I will always be grateful for Frodo. She was one of my first three chickens (Frodo, Sam and Strider), who made me fall in love with chickens and unable to imagine life without them. Frodo and Sam had the best chicken friendship of all the chickens I’ve had. Her serial broodiness, which originally drove me nuts for the lack of eggs, ended up being the means of us having many chicks hatched and raised by her. That got me hooked on the chicken breeding train and also the butchering chickens for meat train. Frodo turned out to be a defining factor in my homesteading activities today and in growing my dreams for the future.

If that wasn’t enough, we also lost Bluebell, Jemima’s blue daughter. I’m not entirely sure what was wrong with her as it happened at a time when The Husband was basically doing all the chicken chores since I was unable to.

And if that wasn’t enough, The Husband called me out one night, saying something was wrong with another chicken. Looking into the coop, one of the hens on a roost with her bottom facing the door had a huge red bulge out the back. I immediately knew it was a prolapse. “You have GOT to be kidding me.”

I’d never had a chicken with a prolapse before, but I had read a bit about it. It happens when a hen or pullet lays an egg and the body gets so strained that some of the vent or oviduct gets pushed from inside to the outside of the chicken’s bottom.

I quickly got her into a cage and gave her vitamin water but I couldn’t do much else in the dark of night, with, once again, a baby that needed me back in the house. I hoped the prolapse might retract during the night, while I thought about all the things. The chicken was youngTulip, one of Morpheus’ black daughters.

In minor cases a prolapse can be treated with warm water, gently pushing it back in, applying an antiseptic and administering vitamin water. However, once a chicken has a prolapse it’s extremely likely to happen again. And again. The chicken will require frequent monitoring to make sure other chickens don’t peck at any case of prolapse. You can reduce or maybe halt laying by keeping the chicken out of the light for longer and feeding a lower protein food. But it is an ongoing commitment.

From a breeding perspective, this is not very helpful if you want this chicken to lay eggs for hatching. You want to be able to gather enough eggs in short spaces of time, you want them to be of good quality and you don’t want the hen to be in pain. Also, there’s a possibility that the inability of the chicken’s body to lay well could be passed on to her offspring.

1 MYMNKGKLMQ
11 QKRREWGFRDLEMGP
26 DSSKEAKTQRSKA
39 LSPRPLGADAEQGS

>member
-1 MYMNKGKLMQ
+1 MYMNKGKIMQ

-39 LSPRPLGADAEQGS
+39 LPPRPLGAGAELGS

I thought about all these things. But the main thing was that this was not a minor prolapse, it was a big one. I don’t know if it could all be pushed back in and even if it could the scale of it made it more likely to be a recurring problem that was just going to cause her pain. I opted to cull her so she wouldn’t be in pain anymore.

Poor, beautiful Tulip got stuck with a nasty prolapse.

It seems to be Murphy’s Law that all the chicken problems happen when I’m incapacitated and I have to cull chickens, at least some of whom may have at another time been treated, or at least had treatment properly attempted. It’s been a bad chicken season. Then again, maybe it’s better if I haven’t had much choice in the matter. I have to believe that some good will come of these things. Things have settled down in the last couple of weeks and everyone, except Ninja who’s still in the latter stages of moulting, is laying. Weirdly, one of the other pullets has been laying giant eggs some days with no problems.

The latest development is that some eggs are in the incubator. The Little Fulla can help with looking after the chicks and have one or two that are his for Ag Day at school. I was just thinking that it would be helpful if Morpheus would go broody and last night I found her broody in a nestbox sitting on Helen Cluck’s egg. Good Morpheus. In two weeks hopefully she will be raising at least some of the chicks. She now wears the mantle of Master Broody. I declare it a new chicken season.

We have just gone into Level 4 lockdown for a few days after the first confirmed case of Delta in New Zealand. I am approaching this with an attitude of thankfulness for all the good things, like The Husband getting to be home for a few days. Now if the stormy weather would stop for a while we could get more things done outside…

Getting trapped under the back carport during a downpour after putting the chickens away.